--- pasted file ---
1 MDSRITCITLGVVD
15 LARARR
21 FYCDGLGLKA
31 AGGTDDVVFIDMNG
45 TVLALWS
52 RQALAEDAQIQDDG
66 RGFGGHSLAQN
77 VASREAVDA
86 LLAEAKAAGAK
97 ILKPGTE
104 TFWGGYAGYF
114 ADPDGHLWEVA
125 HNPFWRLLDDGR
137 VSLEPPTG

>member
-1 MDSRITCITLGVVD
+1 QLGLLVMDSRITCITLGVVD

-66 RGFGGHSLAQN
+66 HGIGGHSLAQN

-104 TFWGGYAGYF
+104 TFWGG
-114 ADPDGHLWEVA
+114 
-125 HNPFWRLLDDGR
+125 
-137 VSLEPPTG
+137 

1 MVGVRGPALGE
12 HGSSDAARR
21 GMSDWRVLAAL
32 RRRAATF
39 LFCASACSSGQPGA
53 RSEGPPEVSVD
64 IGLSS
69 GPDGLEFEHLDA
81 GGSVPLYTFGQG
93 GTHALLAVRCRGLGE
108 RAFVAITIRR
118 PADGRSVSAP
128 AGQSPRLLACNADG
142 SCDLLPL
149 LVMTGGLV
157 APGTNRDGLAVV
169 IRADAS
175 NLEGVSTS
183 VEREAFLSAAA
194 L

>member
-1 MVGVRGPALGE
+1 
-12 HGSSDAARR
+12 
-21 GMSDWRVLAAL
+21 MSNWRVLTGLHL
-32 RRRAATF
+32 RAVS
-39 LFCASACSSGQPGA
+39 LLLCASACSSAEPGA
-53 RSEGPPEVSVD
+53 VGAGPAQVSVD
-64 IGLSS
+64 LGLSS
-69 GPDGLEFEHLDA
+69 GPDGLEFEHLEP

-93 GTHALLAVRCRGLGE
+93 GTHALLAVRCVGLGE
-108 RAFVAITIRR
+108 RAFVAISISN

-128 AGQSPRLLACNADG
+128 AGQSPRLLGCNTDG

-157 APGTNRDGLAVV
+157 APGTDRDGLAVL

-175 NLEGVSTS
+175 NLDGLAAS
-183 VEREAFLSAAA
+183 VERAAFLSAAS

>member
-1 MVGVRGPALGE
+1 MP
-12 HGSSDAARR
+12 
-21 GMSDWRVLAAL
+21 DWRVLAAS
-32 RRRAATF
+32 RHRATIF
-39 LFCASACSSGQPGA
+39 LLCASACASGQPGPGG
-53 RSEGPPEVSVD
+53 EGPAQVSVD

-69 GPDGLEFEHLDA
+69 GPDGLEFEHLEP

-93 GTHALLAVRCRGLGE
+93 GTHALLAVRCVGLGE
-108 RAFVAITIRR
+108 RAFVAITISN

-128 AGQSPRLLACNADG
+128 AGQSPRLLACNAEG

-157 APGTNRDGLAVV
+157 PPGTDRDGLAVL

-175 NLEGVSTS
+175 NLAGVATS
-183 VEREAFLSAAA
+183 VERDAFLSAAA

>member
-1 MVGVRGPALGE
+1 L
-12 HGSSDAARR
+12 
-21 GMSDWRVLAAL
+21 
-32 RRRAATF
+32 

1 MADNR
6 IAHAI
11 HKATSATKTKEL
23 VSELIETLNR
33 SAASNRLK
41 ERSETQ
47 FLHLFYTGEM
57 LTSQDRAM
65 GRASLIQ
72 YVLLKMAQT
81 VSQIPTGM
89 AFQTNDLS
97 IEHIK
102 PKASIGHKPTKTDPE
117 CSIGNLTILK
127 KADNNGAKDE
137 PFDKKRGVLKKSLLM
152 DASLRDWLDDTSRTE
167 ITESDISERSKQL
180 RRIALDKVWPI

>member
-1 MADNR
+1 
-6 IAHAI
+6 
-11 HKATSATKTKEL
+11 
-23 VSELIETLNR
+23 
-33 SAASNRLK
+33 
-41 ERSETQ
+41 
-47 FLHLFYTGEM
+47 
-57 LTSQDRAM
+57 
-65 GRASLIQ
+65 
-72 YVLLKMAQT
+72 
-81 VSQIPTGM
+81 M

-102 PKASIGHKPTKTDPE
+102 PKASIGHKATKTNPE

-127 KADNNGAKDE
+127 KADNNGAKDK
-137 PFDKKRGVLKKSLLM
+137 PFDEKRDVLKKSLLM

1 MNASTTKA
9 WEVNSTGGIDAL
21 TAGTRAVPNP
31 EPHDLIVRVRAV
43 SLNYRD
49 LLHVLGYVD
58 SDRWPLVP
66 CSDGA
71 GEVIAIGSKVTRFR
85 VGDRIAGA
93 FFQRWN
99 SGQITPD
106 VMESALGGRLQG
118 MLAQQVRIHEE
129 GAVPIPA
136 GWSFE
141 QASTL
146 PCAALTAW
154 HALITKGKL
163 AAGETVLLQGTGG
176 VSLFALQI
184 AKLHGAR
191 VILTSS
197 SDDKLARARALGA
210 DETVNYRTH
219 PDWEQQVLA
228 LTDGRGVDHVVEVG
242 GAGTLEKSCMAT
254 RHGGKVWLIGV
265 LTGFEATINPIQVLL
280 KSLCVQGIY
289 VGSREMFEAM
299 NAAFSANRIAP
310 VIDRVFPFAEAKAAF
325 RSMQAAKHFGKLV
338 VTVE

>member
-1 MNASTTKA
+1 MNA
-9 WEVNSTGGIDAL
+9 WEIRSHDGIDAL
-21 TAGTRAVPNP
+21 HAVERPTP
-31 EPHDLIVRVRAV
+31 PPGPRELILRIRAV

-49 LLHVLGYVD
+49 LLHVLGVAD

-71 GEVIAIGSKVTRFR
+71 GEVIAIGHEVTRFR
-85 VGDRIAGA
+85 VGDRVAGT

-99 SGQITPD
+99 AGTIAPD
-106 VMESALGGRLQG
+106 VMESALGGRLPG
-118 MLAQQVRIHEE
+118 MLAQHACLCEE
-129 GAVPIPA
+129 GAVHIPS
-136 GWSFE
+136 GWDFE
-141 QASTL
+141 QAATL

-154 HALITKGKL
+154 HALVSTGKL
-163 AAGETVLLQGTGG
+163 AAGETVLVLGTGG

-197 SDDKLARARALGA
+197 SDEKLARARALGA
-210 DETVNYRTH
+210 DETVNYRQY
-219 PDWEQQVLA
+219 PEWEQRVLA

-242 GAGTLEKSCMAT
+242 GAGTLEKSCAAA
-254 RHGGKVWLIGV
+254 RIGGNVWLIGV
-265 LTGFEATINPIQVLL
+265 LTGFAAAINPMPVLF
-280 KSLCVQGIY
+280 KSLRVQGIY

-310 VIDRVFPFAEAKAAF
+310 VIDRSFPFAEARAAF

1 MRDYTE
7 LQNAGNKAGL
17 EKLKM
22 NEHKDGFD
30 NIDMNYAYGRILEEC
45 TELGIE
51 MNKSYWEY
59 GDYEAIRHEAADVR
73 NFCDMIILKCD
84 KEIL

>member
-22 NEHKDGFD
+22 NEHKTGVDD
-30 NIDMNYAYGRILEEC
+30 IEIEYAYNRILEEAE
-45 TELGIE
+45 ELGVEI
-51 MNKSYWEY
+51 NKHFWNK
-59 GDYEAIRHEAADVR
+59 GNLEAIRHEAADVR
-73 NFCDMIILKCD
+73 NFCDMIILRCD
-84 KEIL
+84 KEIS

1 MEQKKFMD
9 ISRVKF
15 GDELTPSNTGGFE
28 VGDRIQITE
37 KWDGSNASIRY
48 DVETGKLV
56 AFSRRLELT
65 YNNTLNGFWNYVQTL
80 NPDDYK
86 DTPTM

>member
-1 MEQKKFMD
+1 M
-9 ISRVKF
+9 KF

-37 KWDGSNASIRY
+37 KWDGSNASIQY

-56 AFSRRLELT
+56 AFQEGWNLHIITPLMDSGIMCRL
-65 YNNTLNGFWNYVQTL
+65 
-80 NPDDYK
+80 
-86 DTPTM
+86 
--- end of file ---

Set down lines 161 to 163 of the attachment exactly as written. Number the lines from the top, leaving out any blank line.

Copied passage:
+137 PFDEKRDVLKKSLLM

1 MNASTTKA
9 WEVNSTGGIDAL